Islam is perceived as such as problem today that Muslim scholars or intellectuals are often called upon to explain what Islam is not in light of current challenges. However, Islam is first and foremost an answer for the majority of Muslim hearts and consciences, echoing a quest for meaning at the core of rich and industrialized societies. This is hardly ever mentioned, and yet this is where the essence of religion lies: millions of Muslim women and men experience religion as spiritual initiation, reconciliation with meaning, and question for the liberation of their inner selves in a global world dominated by appearances and excessive possession and consumption. To be a Muslim Westerner is also to experience the spiritual tension between a faith that calls for liberation of the inner self and a daily life that seems to contradict and imprison it. This is a difficult experience whether for a Hindu, a Buddhist, a Jew, a Christian, or a Muslim; it is a difficult experience for all human beings who wish to remain free with their values and who would also like to offer their children the instruments of their freedom. It would be worthwhile, at the core of all those debates, not to disregard that essential religious, spiritual, and philosophical dimension.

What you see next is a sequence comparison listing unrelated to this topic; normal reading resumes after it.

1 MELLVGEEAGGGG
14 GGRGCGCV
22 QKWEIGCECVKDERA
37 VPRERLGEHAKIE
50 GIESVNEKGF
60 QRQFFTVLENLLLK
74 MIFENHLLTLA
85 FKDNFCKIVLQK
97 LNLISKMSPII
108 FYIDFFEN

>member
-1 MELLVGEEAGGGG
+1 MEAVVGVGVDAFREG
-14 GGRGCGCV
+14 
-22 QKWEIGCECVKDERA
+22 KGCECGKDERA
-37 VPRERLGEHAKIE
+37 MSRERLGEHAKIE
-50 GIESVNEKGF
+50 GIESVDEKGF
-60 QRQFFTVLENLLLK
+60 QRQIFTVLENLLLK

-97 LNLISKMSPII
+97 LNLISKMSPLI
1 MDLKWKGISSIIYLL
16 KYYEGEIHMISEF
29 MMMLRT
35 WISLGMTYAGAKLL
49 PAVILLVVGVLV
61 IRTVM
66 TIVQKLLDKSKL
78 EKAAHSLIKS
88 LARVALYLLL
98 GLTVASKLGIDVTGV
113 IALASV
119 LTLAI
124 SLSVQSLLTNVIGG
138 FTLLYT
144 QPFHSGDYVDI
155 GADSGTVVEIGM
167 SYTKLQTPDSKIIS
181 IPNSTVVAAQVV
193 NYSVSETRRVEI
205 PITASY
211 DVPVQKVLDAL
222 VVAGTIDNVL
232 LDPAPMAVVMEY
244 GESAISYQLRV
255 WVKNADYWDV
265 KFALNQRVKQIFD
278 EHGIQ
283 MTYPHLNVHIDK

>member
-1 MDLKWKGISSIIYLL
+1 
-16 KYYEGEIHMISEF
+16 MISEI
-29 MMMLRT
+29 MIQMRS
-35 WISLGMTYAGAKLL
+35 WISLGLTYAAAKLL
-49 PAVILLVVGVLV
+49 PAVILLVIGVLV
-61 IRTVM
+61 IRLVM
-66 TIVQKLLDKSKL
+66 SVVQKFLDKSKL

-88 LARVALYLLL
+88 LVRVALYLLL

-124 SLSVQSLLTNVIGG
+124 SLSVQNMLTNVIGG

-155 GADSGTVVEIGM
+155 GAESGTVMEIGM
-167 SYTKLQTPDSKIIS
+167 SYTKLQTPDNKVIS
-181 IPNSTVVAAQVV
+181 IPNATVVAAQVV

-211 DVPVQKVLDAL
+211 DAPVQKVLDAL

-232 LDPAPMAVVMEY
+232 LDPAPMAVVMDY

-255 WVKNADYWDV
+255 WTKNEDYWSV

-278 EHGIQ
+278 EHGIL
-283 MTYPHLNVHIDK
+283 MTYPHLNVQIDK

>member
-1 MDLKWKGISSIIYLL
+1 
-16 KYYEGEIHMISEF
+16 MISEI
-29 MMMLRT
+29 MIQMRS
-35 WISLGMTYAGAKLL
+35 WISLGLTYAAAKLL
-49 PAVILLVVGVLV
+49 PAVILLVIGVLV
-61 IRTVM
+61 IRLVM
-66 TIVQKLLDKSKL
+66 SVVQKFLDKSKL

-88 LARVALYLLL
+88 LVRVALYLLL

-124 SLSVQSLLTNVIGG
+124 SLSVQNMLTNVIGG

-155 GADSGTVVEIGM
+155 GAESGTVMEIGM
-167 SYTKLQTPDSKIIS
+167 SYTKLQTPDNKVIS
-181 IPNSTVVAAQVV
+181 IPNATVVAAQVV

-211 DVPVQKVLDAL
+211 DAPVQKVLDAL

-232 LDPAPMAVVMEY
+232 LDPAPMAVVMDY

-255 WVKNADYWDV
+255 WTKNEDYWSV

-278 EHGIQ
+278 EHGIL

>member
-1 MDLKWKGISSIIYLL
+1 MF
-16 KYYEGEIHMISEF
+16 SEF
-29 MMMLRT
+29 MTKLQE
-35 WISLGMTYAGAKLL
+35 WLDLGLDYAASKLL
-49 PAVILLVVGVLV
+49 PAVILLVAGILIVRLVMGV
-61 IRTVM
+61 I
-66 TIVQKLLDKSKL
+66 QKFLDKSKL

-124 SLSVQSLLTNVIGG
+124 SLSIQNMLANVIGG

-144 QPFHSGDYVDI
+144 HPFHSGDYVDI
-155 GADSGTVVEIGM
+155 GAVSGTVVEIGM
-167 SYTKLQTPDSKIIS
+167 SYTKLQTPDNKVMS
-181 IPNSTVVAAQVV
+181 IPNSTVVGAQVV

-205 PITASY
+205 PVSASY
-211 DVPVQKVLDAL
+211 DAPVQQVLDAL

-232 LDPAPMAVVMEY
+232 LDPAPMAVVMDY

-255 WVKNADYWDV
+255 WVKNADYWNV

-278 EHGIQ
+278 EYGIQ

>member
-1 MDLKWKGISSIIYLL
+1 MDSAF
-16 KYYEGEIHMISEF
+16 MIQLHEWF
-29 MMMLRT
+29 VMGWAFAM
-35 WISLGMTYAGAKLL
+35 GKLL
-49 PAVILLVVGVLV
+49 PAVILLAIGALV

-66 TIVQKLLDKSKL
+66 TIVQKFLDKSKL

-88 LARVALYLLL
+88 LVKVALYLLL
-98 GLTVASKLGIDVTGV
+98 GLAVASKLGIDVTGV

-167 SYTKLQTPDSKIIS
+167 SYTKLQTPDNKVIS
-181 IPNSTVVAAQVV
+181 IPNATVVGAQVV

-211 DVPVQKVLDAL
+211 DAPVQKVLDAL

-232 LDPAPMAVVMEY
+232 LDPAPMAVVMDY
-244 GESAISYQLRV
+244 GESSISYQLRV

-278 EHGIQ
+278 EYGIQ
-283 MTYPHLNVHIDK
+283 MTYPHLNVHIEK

-Tariq Ramadan, What I Believe, p. 33-34